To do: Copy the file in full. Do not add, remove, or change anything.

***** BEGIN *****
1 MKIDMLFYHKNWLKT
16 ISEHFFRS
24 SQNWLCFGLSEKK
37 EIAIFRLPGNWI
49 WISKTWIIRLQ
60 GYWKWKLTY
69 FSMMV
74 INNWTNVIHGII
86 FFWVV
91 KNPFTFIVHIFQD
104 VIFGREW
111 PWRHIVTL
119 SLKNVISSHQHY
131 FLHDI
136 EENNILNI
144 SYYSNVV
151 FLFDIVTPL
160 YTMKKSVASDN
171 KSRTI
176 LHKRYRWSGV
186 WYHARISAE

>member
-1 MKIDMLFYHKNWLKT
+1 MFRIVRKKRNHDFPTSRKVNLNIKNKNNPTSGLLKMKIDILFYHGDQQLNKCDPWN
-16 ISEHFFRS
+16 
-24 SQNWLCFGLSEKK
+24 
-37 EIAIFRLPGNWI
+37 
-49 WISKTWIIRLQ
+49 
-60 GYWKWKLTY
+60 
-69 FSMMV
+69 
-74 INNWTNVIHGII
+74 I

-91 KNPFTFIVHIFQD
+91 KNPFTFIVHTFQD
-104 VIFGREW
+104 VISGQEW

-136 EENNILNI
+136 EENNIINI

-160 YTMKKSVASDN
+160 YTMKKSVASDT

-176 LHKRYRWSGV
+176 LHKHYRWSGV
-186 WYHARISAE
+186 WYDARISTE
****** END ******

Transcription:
1 MKIDMLFYHKNWLKT
16 ISEHFFRS
24 SQNWLCFGLSEKK
37 EIAIFRLPGNWI
49 WISKTWIIRLQ
60 GYWKWKLTY
69 FSMMV
74 INNWTNVIHGII
86 FFWVV
91 KNPFTFIVHIFQD
104 VIFGREW
111 PWRHIVTL
119 SLKNVISSHQHY
131 FLHDI
136 EENNILNI
144 SYYSNVV
151 FLFDIVTPL
160 YTMKKSVASDN
171 KSRTI
176 LHKRYRWSGV
186 WYHARISAE

>member
-1 MKIDMLFYHKNWLKT
+1 MFRIVRKKRNHDFPTSRKVNLNIKNKNNPTSGLLKMKIDILFYHGDQQLNKCDPWN
-16 ISEHFFRS
+16 
-24 SQNWLCFGLSEKK
+24 
-37 EIAIFRLPGNWI
+37 
-49 WISKTWIIRLQ
+49 
-60 GYWKWKLTY
+60 
-69 FSMMV
+69 
-74 INNWTNVIHGII
+74 I

-91 KNPFTFIVHIFQD
+91 KNPFTFIVHTFQD
-104 VIFGREW
+104 VISGQEW

-136 EENNILNI
+136 EENNIINI

-160 YTMKKSVASDN
+160 YTMKKSVASDT

-176 LHKRYRWSGV
+176 LHKHYRWSGV
-186 WYHARISAE
+186 WYDARISTE